Some Tenino-area residents gathered outside the Less Restrictive Alternative (LRA) sex offender housing facility on 140th Avenue Southwest near Tenino Wednesday morning to protest the arrival of the facility’s first resident, but that resident never showed up.
The Thurston County Sheriff’s Office announced Wednesday afternoon that, according to state officials, the plan to move that resident from the McNeil Island Special Confinement Center into the LRA has been postponed. Representatives from the state Department of Corrections (DOC) and the state Department of Social and Health Services (DSHS) confirmed that postponement during a webinar with community members Wednesday evening.
“That release has been paused for the time being while the property owner and the county discuss concerns raised related to code compliance for the property,” said Kevin Bovenkamp, the assistant secretary of the DSHS Behavioral Health Administration.
Those concerns are related to the property’s septic and water systems, according to Thurston County officials.
A new release date for that resident had not been announced as of Thursday afternoon.
The webinar hosted by DOC and DSHS on Wednesday to address the community’s concerns about the LRA looked very different from the two town halls held in Tenino last month on the same topic.
While the town halls were an organic discussion between community members and county representatives, the webinar consisted of a scripted presentation from state officials and a tightly-moderated question and answer period, with some attendees claiming their questions weren’t addressed.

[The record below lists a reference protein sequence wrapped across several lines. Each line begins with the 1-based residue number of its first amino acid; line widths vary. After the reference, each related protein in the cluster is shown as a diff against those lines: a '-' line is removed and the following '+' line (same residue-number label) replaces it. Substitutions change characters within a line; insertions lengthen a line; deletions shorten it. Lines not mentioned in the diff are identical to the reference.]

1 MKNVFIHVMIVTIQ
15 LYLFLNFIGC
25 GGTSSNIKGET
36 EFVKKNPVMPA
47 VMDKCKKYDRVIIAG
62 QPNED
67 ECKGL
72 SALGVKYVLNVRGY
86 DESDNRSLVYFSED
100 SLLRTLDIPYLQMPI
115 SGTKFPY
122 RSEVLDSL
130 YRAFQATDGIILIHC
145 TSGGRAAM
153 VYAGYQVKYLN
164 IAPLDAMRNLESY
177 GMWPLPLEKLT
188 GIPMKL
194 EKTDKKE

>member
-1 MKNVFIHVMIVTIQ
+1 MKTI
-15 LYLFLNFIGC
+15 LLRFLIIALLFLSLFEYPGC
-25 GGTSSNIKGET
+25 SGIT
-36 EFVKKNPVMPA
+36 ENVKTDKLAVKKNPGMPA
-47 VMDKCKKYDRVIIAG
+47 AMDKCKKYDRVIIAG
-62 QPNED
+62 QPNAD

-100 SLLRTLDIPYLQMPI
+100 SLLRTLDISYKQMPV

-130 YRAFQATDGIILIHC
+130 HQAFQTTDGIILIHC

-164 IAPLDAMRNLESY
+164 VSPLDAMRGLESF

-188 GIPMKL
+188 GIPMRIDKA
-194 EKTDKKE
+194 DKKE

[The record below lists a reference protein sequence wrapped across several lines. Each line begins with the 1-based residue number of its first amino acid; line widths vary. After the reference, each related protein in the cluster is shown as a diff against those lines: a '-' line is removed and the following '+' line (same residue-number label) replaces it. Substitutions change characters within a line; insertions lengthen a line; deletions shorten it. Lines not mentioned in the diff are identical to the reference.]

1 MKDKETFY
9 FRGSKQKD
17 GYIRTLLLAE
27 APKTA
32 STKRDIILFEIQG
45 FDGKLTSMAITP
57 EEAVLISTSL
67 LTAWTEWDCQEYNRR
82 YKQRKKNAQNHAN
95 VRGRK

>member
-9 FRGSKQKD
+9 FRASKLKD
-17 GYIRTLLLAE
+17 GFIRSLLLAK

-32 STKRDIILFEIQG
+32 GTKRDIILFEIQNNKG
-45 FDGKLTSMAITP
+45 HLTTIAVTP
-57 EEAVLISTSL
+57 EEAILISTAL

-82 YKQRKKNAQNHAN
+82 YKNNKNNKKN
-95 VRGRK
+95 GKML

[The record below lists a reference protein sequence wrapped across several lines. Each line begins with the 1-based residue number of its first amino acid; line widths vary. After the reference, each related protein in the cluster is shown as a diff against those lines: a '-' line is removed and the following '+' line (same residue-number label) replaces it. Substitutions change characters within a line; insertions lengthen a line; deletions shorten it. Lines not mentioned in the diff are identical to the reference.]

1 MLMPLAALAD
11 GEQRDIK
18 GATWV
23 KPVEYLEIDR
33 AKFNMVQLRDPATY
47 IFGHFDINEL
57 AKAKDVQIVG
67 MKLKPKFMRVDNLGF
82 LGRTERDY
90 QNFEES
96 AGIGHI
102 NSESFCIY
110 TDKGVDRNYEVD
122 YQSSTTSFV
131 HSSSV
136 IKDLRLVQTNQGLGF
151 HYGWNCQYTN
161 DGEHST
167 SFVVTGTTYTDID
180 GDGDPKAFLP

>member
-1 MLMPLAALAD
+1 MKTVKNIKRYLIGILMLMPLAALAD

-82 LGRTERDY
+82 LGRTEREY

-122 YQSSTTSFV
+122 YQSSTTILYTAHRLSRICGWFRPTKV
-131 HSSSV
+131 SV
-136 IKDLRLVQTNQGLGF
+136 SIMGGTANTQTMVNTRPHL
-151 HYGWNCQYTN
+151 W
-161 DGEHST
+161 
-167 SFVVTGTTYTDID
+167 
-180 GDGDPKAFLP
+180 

DSHS Behavioral Health Administration Communication Director Tyler Hemstreet, who served as the webinar’s moderator, assured attendees that all unanswered questions would be answered in a written document to be released within the next week.
State officials scheduled the Wednesday town hall after they backed out of Sunday’s in-person town hall at Tenino High School.
“Threats by individuals and other information circulating on social media” were the agencies’ reasons for planning the webinar instead of attending the meeting, stated DSHS and DOC in a joint letter to Thurston County Sheriff Derek Sanders on Jan. 27.
The agencies later elaborated on the situation to Sanders, reporting that staff from DSHS, DOC and Supreme Living, which owns and manages the facility, have received threats over the phone “to kill their employees and destroy property,” according to a Jan. 30 news release from the sheriff’s office.
“We recognize many wish this would have been an in-person community meeting … We did make a decision based on our concerns about staff and community safety to not do an in-person one last weekend, and we won’t be talking about that in further details this evening,” Bovenkamp said Wednesday. “We do care about our communities that we all share and we do hope to hear and learn a lot from you in this process this evening.”
Attendees were required to pre-register for Wednesday's webinar and were allowed to submit their questions via email and Zoom’s Q&A chat function, but were not given an opportunity to speak.
The webinar began with a 30-minute presentation by officials with DSHS and DOC, allotting 30 minutes at the end for those officials to answer questions, which Hemstreet picked from those submitted via the chat and DSHS’ email.